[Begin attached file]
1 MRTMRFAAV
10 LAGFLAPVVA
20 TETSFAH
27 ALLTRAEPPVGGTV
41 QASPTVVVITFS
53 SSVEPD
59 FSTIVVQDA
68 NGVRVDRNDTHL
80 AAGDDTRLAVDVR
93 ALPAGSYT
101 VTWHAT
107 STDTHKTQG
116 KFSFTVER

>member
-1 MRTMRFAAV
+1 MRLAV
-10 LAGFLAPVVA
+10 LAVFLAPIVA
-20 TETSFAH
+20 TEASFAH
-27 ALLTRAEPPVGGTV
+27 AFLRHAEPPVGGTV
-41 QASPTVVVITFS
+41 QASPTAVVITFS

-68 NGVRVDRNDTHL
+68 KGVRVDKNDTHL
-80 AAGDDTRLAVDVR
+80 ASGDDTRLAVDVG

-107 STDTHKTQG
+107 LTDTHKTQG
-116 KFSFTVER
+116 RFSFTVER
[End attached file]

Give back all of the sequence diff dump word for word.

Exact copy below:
1 MRTMRFAAV
10 LAGFLAPVVA
20 TETSFAH
27 ALLTRAEPPVGGTV
41 QASPTVVVITFS
53 SSVEPD
59 FSTIVVQDA
68 NGVRVDRNDTHL
80 AAGDDTRLAVDVR
93 ALPAGSYT
101 VTWHAT
107 STDTHKTQG
116 KFSFTVER

>member
-1 MRTMRFAAV
+1 MRLAV
-10 LAGFLAPVVA
+10 LAVFLAPIVA
-20 TETSFAH
+20 TEASFAH
-27 ALLTRAEPPVGGTV
+27 AFLRHAEPPVGGTV
-41 QASPTVVVITFS
+41 QASPTAVVITFS

-68 NGVRVDRNDTHL
+68 KGVRVDKNDTHL
-80 AAGDDTRLAVDVR
+80 ASGDDTRLAVDVG

-107 STDTHKTQG
+107 LTDTHKTQG
-116 KFSFTVER
+116 RFSFTVER